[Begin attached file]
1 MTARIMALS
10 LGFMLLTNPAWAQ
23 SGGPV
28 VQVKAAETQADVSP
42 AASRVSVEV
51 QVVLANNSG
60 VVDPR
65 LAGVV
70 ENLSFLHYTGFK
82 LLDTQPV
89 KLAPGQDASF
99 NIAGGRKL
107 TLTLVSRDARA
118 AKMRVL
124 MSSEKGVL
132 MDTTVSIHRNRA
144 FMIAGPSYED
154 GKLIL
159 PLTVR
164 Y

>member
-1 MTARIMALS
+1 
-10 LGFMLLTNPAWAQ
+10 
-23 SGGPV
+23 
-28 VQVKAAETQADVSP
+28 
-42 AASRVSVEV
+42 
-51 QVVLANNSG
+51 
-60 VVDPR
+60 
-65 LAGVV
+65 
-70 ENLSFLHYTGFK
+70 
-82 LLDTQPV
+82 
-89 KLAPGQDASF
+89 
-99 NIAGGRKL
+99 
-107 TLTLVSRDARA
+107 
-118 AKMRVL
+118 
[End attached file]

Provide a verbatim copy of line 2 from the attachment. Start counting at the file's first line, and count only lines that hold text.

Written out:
10 LGFMLLTNPAWAQ